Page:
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Concerns over health and safety cost recovery scheme as number of inspections rises

Out-Law News | 18 Aug 2014 | 3:54 pm | 2 min. read

Businesses subject to costs recovery by the Health and Safety Executive (HSE) should be careful not to leave themselves open to payment being used as evidence of wrongdoing in the event of future disputes, an expert has said.

Laura Cameron of Pinsent Masons, the law firm behind Out-Law.com, was commenting as new figures obtained by the firm showed an increase of 1,200, or 6%, in the number of inspections carried out by the HSE since its statutory 'Fee for Intervention' scheme was introduced in 2012. This scheme allows the HSE to recover costs from businesses it finds to be in material breach of health and safety law during an inspection.

"There may be a concern that the Fee for Intervention scheme is an incentive for the HSE to boost the number of inspections it undertakes because it knows they can bring in extra revenue, following major budget cuts," she said.

"While that does mean more businesses flaunting health and safety regulations are being caught, even some very well-run businesses might also be trapped in the net as the test of whether a breach is 'material' is a judgement call for the HSE inspector who will have a keen eye on all misdemeanors. As a result, some businesses could grow sceptical of the HSE's motives, believing it to be chasing targets rather than simply proactive monitoring," she said.

Although businesses could see paying any Fee for Intervention invoice as the "most time and cost effective solution" given the limited scope to challenge HSE's decisions on costs under the existing regime, this approach could potentially be seen as an "admission of guilt", she said. This could have "serious ramifications" if the company was later subject to criminal prosecution, she said.

"Making the payment, rather than challenging it, could potentially be cited as evidence of poor health and safety performance," she said.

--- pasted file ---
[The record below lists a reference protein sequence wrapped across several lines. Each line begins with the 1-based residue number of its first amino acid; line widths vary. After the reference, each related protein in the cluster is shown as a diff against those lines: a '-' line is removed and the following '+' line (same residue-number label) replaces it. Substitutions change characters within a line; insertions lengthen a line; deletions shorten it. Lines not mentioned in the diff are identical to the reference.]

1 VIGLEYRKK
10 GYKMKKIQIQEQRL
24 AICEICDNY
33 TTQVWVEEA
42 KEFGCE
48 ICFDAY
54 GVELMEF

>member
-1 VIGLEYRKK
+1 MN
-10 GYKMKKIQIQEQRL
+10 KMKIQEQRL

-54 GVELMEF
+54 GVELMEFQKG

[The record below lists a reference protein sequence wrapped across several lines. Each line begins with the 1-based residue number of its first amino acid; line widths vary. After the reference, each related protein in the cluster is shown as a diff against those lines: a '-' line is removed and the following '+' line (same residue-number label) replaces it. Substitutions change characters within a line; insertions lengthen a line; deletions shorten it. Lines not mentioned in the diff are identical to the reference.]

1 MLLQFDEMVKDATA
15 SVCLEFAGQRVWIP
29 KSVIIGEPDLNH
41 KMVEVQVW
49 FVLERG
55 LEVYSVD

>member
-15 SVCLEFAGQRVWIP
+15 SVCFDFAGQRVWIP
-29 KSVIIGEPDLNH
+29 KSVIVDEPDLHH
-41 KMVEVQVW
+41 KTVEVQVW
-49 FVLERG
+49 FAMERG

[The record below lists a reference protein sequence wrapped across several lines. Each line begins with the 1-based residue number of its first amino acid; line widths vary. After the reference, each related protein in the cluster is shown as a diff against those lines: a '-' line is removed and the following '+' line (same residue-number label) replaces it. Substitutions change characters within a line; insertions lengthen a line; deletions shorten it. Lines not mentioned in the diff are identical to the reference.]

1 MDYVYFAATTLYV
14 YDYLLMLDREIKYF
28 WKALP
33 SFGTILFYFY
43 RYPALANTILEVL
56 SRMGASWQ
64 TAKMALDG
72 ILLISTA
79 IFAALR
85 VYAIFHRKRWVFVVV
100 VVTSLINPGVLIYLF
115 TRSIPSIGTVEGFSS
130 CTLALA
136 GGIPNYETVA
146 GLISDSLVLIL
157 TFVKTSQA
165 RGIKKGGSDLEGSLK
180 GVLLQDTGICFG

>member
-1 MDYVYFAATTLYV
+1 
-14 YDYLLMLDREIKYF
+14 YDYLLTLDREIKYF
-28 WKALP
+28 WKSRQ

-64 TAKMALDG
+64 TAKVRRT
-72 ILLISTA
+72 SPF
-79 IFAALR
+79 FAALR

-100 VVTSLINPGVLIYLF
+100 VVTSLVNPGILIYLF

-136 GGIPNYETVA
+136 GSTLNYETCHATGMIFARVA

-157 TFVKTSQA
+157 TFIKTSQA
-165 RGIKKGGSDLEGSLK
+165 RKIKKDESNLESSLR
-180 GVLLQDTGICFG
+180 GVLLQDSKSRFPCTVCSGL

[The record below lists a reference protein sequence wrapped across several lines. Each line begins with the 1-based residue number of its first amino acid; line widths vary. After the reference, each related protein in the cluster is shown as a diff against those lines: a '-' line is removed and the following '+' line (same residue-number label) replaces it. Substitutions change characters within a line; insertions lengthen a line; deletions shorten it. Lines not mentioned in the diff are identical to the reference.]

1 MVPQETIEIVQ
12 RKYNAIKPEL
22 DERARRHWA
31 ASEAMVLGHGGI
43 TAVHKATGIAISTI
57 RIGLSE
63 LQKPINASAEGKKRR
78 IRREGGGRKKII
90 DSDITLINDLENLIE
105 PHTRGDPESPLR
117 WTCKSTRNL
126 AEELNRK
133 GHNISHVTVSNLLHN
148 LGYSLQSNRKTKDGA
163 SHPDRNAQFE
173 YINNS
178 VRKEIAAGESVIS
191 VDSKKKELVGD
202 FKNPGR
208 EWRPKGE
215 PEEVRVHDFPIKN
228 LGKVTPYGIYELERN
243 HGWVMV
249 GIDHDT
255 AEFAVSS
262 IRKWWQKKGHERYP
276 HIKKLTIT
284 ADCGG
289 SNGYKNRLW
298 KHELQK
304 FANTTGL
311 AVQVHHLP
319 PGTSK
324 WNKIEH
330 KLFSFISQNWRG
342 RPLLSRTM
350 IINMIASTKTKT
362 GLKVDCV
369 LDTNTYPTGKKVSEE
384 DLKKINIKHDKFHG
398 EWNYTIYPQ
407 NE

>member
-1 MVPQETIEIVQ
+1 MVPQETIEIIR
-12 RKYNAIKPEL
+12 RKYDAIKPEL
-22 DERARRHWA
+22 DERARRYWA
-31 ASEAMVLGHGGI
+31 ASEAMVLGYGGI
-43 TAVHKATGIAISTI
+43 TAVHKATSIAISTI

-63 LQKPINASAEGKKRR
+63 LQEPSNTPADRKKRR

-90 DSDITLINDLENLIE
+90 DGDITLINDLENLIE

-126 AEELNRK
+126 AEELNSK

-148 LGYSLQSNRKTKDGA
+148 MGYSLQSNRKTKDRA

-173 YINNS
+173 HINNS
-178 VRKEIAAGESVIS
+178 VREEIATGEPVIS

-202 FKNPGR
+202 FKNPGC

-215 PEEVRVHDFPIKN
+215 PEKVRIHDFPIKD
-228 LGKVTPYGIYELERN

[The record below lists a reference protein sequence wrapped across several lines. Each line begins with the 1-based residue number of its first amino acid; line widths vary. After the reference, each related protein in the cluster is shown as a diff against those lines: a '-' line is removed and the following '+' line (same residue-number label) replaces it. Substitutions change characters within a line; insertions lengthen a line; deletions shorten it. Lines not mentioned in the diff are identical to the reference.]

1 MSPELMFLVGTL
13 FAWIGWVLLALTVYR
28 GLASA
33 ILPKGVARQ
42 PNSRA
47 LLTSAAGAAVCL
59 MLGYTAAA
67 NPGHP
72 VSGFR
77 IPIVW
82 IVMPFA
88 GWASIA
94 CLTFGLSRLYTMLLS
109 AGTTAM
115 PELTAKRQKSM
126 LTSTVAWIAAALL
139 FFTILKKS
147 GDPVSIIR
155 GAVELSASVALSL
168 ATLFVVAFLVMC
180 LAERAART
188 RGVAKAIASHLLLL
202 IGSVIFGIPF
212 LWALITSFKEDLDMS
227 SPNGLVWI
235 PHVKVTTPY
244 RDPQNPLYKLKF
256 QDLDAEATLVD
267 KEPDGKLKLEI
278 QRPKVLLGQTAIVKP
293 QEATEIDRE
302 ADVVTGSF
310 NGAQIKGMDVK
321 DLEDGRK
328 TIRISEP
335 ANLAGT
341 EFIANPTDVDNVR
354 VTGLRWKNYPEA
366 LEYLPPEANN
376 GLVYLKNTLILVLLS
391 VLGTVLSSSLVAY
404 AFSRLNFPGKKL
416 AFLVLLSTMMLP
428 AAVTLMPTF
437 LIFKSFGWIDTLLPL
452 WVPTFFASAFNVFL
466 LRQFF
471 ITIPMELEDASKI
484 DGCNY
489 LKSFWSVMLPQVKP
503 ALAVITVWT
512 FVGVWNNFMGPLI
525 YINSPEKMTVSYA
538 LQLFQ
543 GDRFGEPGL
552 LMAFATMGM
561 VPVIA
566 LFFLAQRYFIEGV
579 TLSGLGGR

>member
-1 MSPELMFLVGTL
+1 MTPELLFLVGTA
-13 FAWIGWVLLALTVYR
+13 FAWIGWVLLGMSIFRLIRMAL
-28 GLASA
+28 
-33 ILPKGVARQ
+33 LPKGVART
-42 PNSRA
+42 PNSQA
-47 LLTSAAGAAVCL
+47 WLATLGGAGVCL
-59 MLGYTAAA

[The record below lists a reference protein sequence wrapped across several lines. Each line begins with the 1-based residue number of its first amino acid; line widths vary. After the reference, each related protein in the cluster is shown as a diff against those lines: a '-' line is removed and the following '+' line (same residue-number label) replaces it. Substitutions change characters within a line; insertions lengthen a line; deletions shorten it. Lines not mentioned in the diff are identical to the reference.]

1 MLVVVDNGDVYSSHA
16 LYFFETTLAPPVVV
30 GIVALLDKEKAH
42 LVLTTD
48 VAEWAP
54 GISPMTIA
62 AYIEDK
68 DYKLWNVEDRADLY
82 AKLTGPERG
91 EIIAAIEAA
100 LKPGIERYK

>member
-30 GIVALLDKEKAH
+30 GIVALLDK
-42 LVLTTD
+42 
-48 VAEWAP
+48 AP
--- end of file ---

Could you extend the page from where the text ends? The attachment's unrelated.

The Fee for Intervention cost recovery scheme came into effect on 1 October 2012. It means that those found to be in 'material breach' of health and safety laws are now liable for payment of theHSE's related costs including those incurred as a result of inspection, investigation and taking enforcement action. The HSE defines 'material breaches' as those that would require it to issue notice in writing of that breach to the business, employer, public body or other 'dutyholder'.

In January Martin Temple, an independent expert commissioned by the government to review the work of the HSE, included his concerns about the detrimental impact of the scheme on the public perception of the agency's integrity in his report. He concluded that, unless the link between fines and funding apparent in the scheme could be removed, Fee for Intervention should be scrapped entirely. A review panel with an independent chair is due to report to the agency later this month on the operation of the scheme and the impact it has had on the relationship between the HSE and those that it regulates.

Pending any changes to the scheme as a result of these reviews, Cameron said that any businesses in receipt of a Fee for Intervention invoice in the meantime should ensure that any payments would be regarded as being made 'without prejudice' to prevent them from being used by the HSE as evidence in future disputes.

"Clearly, the best protection is to comply with health and safety law," she said. "However, these laws are ever-evolving and if failings do occur, we would strongly advise businesses that feel that the HSE's costs are excessive, or those that dispute the outcome entirely, should definitely undertake an appeal as simply making the payment could leave them vulnerable in any future legal action."